No play can be seen entirely in isolation. Even if you have never been to the theatre before, you bring with you a whole fardel of expectations; maybe admiration for one of the actors; possibly the lure of a review or two; or even knowledge of the plot. Thus, what you see on stage can easily reflect your own interests and circumstances; or contain within it faded images and rippled memories dredged from deep within you.
Thus it was with James Fenton’s rollicking adaptation of The Ingenious Gentleman, Don Quixote, at the Swan, last night. I knew I was in for a great deal of merriment – although the performance was captioned, I still find it helps to read the script in advance (and this one is blindingly clever, and hits every funny bone in your body – many, many times…) – but what I hadn’t expected was quite so much pathos. And – although I admit I may have been the only one in the audience who saw such things… – it was the sharply-etched parallels with King Lear that so moved me.
Admittedly, David Threlfall is the consummate actor – utterly at home in the warm wood of the Swan (beautifully lit by Johanna Town) – and, can, simply, with that famous probing stare (now surrounded by the most wondrous facial hair I think I have ever witnessed), bring the house down. But he also has the ability – simply with a subtle slowing of pace, a lowering of voice, a slumping of shoulders – to penetrate those darker places you may not wish revealed. I will not give away the ending – not even the play’s text presaged its devastation… – but it is easily as affecting as that of Lear.
Yet this was not the only parallel. At one point, he begins to divest himself of all his clothes…
Now, you haven’t yet seen me mad. So, before you go, I’d like you to see me – well, I insist that you see me – cavorting naked…
…and, yes, it provokes mirth of the deepest kind; but, as “the Knight of the Sorrowful Countenance” huddles in his shirt and “spider’s web” stockings, rocking gently against the far brick wall, there is also pity. His madness is as self-aware as Lear’s: and, therefore, his moments of lucidity as painful as a lance to the soul. That he is so loved by his extended, dysfunctional family, only heaps on the resonances.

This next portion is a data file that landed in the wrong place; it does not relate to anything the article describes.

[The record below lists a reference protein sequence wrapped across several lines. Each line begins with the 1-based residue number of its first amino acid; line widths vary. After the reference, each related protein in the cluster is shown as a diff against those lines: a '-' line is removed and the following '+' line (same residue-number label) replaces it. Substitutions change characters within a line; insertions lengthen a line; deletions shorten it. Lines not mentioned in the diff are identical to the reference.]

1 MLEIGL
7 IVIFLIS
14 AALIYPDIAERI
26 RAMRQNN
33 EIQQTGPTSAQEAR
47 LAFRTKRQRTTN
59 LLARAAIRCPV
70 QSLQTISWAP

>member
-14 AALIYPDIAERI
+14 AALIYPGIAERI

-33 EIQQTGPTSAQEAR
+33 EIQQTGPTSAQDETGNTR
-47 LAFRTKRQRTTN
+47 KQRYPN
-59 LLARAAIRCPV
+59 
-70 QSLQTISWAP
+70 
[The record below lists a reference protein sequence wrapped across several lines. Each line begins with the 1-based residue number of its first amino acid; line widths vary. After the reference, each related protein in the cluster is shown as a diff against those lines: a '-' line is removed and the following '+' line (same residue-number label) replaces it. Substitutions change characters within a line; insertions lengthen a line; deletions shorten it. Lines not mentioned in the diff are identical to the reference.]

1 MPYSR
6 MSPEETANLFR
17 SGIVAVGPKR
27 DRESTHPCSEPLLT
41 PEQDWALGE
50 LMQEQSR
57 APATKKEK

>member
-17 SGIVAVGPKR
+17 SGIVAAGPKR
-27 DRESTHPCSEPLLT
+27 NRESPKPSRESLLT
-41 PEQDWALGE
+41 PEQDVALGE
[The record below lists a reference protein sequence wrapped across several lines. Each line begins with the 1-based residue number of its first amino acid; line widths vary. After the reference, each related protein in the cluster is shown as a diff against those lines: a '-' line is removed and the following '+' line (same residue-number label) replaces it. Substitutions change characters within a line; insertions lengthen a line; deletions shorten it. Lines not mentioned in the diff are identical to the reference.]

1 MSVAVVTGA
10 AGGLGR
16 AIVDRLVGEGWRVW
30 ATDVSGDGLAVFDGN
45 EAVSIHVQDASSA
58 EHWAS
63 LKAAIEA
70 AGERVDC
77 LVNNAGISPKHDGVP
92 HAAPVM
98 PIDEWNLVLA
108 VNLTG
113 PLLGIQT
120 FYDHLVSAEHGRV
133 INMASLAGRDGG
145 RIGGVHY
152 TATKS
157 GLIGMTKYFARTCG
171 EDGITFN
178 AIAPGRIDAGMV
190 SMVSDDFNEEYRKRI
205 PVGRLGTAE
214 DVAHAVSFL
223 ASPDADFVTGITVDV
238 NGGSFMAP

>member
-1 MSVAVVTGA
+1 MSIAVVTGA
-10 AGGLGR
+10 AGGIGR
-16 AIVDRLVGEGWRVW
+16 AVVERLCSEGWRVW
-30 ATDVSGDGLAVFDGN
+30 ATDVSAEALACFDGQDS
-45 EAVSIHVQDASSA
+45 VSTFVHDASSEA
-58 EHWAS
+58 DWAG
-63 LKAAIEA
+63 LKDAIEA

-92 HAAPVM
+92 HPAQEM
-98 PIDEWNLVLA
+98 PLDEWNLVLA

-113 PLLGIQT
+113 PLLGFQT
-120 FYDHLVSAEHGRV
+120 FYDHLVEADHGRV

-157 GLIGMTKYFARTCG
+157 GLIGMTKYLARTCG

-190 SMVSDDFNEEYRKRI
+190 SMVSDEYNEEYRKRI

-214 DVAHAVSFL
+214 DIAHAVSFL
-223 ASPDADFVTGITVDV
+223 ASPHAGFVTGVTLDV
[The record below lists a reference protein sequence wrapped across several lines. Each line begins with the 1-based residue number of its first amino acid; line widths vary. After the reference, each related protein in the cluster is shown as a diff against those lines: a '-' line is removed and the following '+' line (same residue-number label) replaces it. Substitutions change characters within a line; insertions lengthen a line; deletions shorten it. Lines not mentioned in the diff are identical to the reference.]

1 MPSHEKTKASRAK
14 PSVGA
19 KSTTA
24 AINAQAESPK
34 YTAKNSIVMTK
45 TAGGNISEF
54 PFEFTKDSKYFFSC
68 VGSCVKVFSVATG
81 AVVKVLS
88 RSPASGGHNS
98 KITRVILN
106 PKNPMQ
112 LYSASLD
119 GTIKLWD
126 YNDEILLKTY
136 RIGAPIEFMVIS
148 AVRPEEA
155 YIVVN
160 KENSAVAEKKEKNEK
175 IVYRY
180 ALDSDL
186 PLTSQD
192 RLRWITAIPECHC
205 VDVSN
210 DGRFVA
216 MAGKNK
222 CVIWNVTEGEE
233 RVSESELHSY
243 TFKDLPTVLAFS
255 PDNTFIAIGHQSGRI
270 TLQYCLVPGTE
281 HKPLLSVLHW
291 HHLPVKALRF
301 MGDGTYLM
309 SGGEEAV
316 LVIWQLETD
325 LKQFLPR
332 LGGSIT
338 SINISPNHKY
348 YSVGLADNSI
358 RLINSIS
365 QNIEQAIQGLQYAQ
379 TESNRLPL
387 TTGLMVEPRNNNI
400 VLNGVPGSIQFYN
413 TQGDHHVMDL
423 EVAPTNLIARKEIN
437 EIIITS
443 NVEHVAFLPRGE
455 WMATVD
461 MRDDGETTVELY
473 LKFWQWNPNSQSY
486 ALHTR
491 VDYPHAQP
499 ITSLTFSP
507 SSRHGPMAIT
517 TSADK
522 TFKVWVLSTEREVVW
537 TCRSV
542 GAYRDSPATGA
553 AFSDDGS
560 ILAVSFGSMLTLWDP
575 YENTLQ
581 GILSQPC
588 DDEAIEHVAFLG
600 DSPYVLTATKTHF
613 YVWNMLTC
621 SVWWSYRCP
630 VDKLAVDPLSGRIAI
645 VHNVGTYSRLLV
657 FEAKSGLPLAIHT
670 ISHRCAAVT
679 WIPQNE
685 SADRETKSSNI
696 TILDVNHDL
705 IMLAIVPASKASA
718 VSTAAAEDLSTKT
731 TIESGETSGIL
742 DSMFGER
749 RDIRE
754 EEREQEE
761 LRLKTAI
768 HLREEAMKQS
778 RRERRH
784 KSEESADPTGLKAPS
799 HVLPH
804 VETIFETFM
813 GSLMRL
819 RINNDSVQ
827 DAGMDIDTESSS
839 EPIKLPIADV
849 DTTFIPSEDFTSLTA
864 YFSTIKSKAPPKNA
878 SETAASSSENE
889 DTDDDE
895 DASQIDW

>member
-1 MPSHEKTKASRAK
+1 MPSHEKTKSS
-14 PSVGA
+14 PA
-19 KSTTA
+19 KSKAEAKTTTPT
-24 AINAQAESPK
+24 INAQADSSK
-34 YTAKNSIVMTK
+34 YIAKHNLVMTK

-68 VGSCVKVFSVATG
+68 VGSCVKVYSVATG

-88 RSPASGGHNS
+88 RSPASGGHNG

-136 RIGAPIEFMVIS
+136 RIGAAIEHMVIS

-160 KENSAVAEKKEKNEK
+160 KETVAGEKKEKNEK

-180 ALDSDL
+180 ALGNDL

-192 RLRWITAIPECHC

Fenton’s writing, although mainly in prose, demonstrates his wonderful facility as a poet. There is some beautiful wordplay – and some tremendous songs: covering all the colours of the emotional rainbow (and some of the gathering storm-clouds, to boot) – and some ingenious use of language. That it made me want to dig out the source novel – a work which I abhorred as a teenager: despite being instructed repeatedly that this was one of the greatest works of fiction of all time – is testament to its powers. It is astutely structured into two acts, and thirty-two scenes; and the sixteen songs (set to suitably Spanish-flavoured music by Grant Olding) flow through them as naturally as “this white path disappearing among the hills”.
Essentially, it is an entertaining, comic run-through of Don Quixote’s greatest hits (directed by Angus Jackson – he of the breathtaking Oppenheimer – with ‘comedy director’ Cal McCrystal). The books; the chivalry; the windmills; the sheep; the rusty armour; the poor ‘steed’ Rosinante… – and, of course, poor sidekick Sancho Panza: Rufus Hound, with a fat-suit… and impeccable timing! There are also puppets (by Toby Olié) – from horses, through children, a kestrel, to a lion – but, again, these are so tightly integrated (and quite stunning) that they only add to the overall effect. Oh, and the scenery? Simply breathtaking in its apparent unpretentiousness. (Designer Robert Innes Hopkins should be given some sort of medal.)
Needless to say, the company – apart from the two leads, identical to that of the phenomenon that is Doctor Faustus – are consistently impressive: although, here again, there are similarities and correspondences to be had (principally achieved through canny casting). It would be unfair to highlight any particular performance, therefore – except to congratulate Bathsheba Piepe, who stood-in as Don Quixote’s Niece, as well as playing Altisidora. (Understudies always amaze me – and their transparency and versatility at the RSC is a minor miracle.)
Of course I laughed! Don’t get me wrong: I chuckled; I guffawed; I sniggered; and, at one point – after a shocked, shared gasp – joined in with a collective shriek of startled glee! It’s just that it’s not quite the easy theatre it appears to be on the surface – and is therefore so much better than I could have imagined. The three hours went by all-too speedily (always a good measure); but the fact that I left with glistening cheeks, I think, speaks volumes. On until 21 May 2016, I will be hunting out another ticket as soon as I can!